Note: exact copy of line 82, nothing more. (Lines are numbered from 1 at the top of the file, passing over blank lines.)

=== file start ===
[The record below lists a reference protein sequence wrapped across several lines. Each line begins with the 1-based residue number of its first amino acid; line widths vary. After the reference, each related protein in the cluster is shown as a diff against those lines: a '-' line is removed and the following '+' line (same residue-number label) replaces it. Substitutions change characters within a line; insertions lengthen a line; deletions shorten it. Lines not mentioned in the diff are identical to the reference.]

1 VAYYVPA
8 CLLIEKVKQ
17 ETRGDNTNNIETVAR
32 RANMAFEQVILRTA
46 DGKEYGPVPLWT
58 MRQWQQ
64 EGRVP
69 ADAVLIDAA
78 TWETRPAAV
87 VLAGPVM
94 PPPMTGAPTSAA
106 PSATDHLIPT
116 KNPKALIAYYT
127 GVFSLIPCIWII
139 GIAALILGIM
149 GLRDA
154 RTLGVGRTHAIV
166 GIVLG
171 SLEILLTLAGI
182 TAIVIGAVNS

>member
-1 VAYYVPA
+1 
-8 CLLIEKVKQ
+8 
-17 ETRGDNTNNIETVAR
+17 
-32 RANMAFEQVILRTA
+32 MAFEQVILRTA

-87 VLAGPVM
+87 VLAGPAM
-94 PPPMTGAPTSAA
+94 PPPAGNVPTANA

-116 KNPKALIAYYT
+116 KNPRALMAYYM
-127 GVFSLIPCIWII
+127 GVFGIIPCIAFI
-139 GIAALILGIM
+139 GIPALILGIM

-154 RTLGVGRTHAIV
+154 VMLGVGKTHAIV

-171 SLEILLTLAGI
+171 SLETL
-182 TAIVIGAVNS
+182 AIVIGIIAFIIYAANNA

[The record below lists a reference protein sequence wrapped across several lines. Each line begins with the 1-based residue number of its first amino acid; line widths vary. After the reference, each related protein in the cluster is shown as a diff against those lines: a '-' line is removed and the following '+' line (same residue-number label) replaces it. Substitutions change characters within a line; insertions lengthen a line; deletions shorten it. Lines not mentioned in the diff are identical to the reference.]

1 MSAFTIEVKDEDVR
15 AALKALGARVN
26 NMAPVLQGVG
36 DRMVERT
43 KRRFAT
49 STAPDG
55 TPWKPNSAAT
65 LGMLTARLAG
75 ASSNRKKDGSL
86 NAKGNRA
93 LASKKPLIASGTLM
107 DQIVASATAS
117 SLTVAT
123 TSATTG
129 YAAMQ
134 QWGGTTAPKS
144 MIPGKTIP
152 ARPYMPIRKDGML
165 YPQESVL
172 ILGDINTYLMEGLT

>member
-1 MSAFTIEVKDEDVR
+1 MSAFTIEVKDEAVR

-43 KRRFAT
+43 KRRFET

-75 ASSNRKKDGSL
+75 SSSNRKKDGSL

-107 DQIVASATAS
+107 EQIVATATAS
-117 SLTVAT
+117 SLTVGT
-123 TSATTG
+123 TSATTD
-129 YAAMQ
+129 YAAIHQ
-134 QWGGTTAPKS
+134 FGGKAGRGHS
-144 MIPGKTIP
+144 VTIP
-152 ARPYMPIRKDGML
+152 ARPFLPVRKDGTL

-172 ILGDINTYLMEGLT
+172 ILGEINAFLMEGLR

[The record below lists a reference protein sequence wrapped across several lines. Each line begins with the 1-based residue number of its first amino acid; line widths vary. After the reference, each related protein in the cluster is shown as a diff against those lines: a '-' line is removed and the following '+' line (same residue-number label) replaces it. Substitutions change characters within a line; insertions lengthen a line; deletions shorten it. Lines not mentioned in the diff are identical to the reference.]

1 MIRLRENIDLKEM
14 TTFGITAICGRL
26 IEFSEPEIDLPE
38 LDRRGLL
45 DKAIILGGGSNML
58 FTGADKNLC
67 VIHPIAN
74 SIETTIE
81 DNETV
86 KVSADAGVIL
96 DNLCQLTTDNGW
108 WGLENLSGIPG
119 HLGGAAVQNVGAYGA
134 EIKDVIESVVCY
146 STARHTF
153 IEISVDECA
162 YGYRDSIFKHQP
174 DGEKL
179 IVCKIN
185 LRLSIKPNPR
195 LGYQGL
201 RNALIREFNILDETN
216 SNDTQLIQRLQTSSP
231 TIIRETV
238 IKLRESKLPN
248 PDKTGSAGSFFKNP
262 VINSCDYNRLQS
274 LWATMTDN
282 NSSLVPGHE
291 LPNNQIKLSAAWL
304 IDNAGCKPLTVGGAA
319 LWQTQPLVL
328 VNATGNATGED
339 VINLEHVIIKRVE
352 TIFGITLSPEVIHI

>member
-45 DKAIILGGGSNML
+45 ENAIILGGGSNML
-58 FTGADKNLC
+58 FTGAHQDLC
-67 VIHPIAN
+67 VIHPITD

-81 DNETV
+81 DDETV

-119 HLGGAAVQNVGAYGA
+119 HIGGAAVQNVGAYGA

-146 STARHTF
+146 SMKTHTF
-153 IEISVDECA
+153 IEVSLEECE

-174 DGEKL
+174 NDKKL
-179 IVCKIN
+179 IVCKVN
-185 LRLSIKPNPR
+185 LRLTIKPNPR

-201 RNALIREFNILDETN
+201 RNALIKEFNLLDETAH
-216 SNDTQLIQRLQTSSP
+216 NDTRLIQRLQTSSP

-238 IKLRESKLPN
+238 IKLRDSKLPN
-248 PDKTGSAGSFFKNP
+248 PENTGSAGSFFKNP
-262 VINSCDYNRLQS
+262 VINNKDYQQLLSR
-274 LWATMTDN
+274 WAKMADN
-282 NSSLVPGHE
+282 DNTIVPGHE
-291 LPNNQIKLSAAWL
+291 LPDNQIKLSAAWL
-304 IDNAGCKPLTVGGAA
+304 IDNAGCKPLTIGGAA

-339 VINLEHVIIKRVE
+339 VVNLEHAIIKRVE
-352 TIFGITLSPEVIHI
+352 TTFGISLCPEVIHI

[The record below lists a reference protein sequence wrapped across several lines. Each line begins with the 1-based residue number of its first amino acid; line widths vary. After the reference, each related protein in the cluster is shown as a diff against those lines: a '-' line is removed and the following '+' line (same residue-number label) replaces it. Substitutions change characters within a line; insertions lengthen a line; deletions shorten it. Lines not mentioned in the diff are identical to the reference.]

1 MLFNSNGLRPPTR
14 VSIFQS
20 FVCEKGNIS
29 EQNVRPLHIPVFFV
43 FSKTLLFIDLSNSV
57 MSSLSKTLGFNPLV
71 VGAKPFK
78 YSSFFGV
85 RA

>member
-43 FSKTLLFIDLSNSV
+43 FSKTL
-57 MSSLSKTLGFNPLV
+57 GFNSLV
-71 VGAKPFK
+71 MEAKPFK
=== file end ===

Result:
+129 YAAIHQ